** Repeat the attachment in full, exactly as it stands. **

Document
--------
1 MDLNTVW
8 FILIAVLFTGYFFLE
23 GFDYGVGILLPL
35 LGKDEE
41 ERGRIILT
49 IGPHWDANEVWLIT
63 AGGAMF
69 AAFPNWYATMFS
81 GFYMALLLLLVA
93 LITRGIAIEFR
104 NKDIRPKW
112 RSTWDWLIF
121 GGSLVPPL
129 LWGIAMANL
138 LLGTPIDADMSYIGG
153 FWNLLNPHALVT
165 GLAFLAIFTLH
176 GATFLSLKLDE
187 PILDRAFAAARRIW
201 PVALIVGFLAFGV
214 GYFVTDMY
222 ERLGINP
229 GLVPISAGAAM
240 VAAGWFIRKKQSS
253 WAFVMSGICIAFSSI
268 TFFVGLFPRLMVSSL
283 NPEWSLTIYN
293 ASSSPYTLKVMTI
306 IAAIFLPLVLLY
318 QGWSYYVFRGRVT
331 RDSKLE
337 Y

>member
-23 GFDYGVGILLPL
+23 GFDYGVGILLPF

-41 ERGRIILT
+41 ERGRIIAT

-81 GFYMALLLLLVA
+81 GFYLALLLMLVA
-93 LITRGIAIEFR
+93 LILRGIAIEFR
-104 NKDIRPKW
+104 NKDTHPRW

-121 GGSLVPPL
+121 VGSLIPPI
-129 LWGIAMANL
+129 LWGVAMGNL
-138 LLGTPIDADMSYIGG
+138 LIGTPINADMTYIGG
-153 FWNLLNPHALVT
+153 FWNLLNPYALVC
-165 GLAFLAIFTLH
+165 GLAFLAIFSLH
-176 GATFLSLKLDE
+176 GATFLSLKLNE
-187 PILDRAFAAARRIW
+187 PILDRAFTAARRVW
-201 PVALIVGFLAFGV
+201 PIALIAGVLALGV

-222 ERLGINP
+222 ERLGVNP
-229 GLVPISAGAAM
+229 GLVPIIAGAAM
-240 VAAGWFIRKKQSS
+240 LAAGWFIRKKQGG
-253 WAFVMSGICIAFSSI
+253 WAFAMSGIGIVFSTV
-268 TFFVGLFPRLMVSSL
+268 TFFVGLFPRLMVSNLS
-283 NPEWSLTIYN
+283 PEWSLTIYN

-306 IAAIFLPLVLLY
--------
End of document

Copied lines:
1 MDLNTVW
8 FILIAVLFTGYFFLE
23 GFDYGVGILLPL
35 LGKDEE
41 ERGRIILT
49 IGPHWDANEVWLIT
63 AGGAMF
69 AAFPNWYATMFS
81 GFYMALLLLLVA
93 LITRGIAIEFR
104 NKDIRPKW
112 RSTWDWLIF
121 GGSLVPPL
129 LWGIAMANL
138 LLGTPIDADMSYIGG
153 FWNLLNPHALVT
165 GLAFLAIFTLH
176 GATFLSLKLDE
187 PILDRAFAAARRIW
201 PVALIVGFLAFGV
214 GYFVTDMY
222 ERLGINP
229 GLVPISAGAAM
240 VAAGWFIRKKQSS
253 WAFVMSGICIAFSSI
268 TFFVGLFPRLMVSSL
283 NPEWSLTIYN
293 ASSSPYTLKVMTI
306 IAAIFLPLVLLY
318 QGWSYYVFRGRVT
331 RDSKLE
337 Y

>member
-23 GFDYGVGILLPL
+23 GFDYGVGILLPF

-41 ERGRIILT
+41 ERGRIIAT

-81 GFYMALLLLLVA
+81 GFYLALLLMLVA
-93 LITRGIAIEFR
+93 LILRGIAIEFR
-104 NKDIRPKW
+104 NKDTHPRW

-121 GGSLVPPL
+121 VGSLIPPI
-129 LWGIAMANL
+129 LWGVAMGNL
-138 LLGTPIDADMSYIGG
+138 LIGTPINADMTYIGG
-153 FWNLLNPHALVT
+153 FWNLLNPYALVC
-165 GLAFLAIFTLH
+165 GLAFLAIFSLH
-176 GATFLSLKLDE
+176 GATFLSLKLNE
-187 PILDRAFAAARRIW
+187 PILDRAFTAARRVW
-201 PVALIVGFLAFGV
+201 PIALIAGVLALGV

-222 ERLGINP
+222 ERLGVNP
-229 GLVPISAGAAM
+229 GLVPIIAGAAM
-240 VAAGWFIRKKQSS
+240 LAAGWFIRKKQGG
-253 WAFVMSGICIAFSSI
+253 WAFAMSGIGIVFSTV
-268 TFFVGLFPRLMVSSL
+268 TFFVGLFPRLMVSNLS
-283 NPEWSLTIYN
+283 PEWSLTIYN

-306 IAAIFLPLVLLY